This True Detective viewing diary is being written while the new series airs. As such, future readers need not worry: there are no spoilers for upcoming episodes.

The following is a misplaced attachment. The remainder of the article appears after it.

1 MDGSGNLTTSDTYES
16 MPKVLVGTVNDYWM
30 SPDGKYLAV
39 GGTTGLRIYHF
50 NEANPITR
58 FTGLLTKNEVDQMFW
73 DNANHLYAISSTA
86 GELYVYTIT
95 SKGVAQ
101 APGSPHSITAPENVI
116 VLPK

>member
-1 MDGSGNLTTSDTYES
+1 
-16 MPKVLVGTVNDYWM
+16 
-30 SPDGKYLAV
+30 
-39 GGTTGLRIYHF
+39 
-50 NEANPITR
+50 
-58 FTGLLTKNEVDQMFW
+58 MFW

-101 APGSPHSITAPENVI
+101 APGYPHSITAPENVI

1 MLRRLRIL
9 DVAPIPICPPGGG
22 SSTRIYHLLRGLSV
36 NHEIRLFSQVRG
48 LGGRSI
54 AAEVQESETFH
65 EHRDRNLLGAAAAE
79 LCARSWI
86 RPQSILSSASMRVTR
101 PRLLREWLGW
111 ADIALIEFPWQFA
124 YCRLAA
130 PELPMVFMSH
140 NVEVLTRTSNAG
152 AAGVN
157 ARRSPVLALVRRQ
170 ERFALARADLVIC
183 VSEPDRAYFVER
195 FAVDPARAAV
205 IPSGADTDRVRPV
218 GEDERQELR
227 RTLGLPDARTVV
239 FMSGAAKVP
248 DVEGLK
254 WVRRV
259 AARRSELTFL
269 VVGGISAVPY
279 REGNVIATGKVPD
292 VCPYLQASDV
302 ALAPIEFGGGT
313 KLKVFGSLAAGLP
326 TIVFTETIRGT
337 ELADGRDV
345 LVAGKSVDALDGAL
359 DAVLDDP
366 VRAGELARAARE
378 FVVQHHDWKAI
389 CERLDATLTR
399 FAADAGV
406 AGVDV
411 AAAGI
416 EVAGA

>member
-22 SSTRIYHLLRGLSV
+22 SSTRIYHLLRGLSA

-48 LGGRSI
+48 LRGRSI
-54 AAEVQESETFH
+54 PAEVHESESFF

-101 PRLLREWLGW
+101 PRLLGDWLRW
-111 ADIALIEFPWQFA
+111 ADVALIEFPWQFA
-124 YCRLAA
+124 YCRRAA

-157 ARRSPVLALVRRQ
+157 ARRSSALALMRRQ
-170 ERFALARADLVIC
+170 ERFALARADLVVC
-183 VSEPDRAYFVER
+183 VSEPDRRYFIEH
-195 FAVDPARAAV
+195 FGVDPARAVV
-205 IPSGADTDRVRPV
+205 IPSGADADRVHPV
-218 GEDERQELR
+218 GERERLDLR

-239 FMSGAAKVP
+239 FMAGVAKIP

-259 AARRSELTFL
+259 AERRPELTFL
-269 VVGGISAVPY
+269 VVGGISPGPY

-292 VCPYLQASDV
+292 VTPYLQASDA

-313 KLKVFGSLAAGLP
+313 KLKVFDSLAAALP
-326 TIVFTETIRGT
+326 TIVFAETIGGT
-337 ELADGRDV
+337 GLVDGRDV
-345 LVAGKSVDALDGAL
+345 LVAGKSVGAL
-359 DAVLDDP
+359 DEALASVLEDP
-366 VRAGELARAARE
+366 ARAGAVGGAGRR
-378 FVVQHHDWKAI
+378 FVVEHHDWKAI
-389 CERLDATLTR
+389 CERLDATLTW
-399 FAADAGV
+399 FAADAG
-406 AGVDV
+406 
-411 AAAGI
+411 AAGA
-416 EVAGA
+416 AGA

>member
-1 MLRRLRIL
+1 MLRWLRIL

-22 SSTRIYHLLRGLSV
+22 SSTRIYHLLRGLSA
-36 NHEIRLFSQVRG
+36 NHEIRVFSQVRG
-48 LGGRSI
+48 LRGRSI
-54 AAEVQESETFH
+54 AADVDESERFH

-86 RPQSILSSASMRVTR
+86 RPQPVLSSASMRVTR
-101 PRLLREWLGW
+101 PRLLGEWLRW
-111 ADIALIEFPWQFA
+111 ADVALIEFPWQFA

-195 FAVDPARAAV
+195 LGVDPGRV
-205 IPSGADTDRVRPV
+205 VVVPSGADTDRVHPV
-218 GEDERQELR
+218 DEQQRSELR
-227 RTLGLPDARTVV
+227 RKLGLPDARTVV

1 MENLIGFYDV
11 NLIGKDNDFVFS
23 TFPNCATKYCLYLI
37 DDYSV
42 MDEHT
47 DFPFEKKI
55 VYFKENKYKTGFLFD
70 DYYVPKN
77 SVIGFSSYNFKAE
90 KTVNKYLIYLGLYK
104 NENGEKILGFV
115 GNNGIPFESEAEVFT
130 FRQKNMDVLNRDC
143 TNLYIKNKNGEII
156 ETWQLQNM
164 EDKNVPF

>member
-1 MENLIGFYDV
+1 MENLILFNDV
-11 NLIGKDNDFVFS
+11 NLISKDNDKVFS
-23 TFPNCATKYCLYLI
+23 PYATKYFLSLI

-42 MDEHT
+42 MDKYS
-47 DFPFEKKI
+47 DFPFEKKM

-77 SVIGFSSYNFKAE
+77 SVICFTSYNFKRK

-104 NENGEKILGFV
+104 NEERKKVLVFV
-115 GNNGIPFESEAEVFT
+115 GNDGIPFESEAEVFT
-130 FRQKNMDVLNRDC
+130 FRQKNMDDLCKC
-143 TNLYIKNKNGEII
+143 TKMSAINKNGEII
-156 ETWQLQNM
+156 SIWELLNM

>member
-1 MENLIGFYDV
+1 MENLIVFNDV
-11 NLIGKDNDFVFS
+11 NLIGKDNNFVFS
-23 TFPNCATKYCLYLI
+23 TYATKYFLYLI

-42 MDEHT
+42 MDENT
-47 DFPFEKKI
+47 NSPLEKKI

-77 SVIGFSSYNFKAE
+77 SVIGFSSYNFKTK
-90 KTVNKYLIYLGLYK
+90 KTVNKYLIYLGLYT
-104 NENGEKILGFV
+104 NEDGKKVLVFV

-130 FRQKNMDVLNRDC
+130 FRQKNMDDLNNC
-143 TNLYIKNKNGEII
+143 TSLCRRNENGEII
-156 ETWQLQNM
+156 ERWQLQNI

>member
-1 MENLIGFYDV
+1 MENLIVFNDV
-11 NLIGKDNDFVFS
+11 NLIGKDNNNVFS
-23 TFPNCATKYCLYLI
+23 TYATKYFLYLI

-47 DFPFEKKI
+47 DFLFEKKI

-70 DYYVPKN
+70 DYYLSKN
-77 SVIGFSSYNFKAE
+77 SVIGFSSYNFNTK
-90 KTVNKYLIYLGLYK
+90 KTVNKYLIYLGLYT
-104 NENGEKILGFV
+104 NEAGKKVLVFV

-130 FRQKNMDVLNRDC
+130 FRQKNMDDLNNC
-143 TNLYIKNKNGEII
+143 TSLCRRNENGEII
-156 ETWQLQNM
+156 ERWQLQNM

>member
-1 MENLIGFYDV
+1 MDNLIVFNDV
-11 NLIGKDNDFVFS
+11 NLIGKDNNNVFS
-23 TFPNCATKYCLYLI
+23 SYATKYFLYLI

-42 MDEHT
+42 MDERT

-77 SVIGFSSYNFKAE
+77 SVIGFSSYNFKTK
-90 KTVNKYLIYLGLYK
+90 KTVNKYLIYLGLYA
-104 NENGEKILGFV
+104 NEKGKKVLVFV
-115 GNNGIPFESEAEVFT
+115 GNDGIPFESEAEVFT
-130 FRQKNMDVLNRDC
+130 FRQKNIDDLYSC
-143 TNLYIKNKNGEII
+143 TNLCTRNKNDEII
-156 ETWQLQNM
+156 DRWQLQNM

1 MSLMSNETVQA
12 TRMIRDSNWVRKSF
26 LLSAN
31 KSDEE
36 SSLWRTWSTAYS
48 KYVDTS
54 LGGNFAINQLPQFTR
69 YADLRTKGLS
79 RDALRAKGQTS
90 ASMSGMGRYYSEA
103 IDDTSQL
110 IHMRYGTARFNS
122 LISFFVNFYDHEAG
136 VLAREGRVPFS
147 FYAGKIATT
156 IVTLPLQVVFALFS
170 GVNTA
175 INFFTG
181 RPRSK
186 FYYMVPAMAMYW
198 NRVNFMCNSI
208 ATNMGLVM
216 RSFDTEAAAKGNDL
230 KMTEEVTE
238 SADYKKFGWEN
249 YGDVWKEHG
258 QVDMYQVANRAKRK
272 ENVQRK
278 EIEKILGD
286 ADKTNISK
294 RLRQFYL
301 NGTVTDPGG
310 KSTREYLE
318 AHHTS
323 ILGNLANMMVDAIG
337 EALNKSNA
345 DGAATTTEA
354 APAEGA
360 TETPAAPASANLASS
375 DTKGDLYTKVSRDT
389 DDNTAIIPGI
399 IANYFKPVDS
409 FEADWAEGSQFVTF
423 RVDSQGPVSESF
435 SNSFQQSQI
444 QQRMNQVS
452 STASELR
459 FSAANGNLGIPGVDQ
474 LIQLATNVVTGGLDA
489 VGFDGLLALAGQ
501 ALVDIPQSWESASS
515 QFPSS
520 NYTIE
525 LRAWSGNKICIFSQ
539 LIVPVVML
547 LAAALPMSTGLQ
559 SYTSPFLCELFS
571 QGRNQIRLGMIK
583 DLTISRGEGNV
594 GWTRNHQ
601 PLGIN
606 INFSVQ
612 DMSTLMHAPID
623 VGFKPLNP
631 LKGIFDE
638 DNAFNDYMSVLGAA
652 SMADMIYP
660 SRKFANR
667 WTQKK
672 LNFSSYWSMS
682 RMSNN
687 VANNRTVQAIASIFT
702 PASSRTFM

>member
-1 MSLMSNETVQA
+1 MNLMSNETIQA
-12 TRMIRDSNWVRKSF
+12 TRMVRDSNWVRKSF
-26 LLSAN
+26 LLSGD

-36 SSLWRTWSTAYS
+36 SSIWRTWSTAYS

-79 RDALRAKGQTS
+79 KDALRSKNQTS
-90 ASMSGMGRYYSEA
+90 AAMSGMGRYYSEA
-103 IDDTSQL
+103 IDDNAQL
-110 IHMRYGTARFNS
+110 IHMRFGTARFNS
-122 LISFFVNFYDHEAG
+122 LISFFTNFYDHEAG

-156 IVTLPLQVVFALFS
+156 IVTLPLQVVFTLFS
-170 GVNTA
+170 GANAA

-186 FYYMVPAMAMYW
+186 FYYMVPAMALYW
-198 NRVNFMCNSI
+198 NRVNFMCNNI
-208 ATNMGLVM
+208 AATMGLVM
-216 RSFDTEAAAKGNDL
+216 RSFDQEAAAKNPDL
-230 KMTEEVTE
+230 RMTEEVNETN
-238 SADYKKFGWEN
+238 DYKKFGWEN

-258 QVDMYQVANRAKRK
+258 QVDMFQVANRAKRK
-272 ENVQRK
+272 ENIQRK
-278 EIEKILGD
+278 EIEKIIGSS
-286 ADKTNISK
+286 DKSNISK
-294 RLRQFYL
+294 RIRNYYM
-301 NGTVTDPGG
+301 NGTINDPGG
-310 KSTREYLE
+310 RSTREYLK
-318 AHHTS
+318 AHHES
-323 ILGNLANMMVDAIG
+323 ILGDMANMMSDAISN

True Detective's second season finds itself in a unique position. On the one hand, it has nothing to do with season one: different characters, different location, with the freedom to engage in an entirely different visual style and mode of storytelling. Even the director of season one, Cary Jo Fukunaga, is gone, to be replaced by a series of other directors (unlike that memorable first season, one filmmaker will not be overseeing the entire narrative). This could almost be seen as writer Nic Pizzolatto's "follow-up project" to the acclaimed miniseries that aired a year and a half ago on HBO. On the other hand, the title alone brings certain expectations with it, and if the new season abandons too many of True Detective's touchstones - the ongoing central mystery spread over eight episodes, the dual cop protagonists, the hints of corruption, conspiracy, and occultism haunting the show's psychosphere - many viewers will be disappointed. Is True Detective simply Pizzolatto's canny method to package his separate stories for a built-in audience? Or will there be a singular sensibility, style, and even story structure linking these disparate seasons?